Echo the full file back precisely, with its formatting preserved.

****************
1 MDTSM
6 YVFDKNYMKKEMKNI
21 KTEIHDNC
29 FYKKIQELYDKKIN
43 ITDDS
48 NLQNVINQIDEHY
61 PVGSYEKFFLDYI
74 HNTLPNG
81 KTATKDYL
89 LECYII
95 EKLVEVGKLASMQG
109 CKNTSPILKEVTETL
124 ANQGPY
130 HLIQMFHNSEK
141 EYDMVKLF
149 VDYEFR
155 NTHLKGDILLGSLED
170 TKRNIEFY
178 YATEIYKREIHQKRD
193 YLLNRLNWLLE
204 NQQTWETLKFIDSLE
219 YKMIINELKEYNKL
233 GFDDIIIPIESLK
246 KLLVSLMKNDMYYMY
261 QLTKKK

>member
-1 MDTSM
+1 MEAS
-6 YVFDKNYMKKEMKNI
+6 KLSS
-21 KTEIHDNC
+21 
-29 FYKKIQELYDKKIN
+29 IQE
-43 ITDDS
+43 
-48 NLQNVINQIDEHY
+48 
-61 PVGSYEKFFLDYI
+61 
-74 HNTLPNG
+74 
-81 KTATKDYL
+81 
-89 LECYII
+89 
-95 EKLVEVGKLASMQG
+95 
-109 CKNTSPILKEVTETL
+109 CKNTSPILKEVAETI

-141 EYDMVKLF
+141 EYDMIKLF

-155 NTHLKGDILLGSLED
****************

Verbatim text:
1 MDTSM
6 YVFDKNYMKKEMKNI
21 KTEIHDNC
29 FYKKIQELYDKKIN
43 ITDDS
48 NLQNVINQIDEHY
61 PVGSYEKFFLDYI
74 HNTLPNG
81 KTATKDYL
89 LECYII
95 EKLVEVGKLASMQG
109 CKNTSPILKEVTETL
124 ANQGPY
130 HLIQMFHNSEK
141 EYDMVKLF
149 VDYEFR
155 NTHLKGDILLGSLED
170 TKRNIEFY
178 YATEIYKREIHQKRD
193 YLLNRLNWLLE
204 NQQTWETLKFIDSLE
219 YKMIINELKEYNKL
233 GFDDIIIPIESLK
246 KLLVSLMKNDMYYMY
261 QLTKKK

>member
-1 MDTSM
+1 MEAS
-6 YVFDKNYMKKEMKNI
+6 KLSS
-21 KTEIHDNC
+21 
-29 FYKKIQELYDKKIN
+29 IQE
-43 ITDDS
+43 
-48 NLQNVINQIDEHY
+48 
-61 PVGSYEKFFLDYI
+61 
-74 HNTLPNG
+74 
-81 KTATKDYL
+81 
-89 LECYII
+89 
-95 EKLVEVGKLASMQG
+95 
-109 CKNTSPILKEVTETL
+109 CKNTSPILKEVAETI

-141 EYDMVKLF
+141 EYDMIKLF

-155 NTHLKGDILLGSLED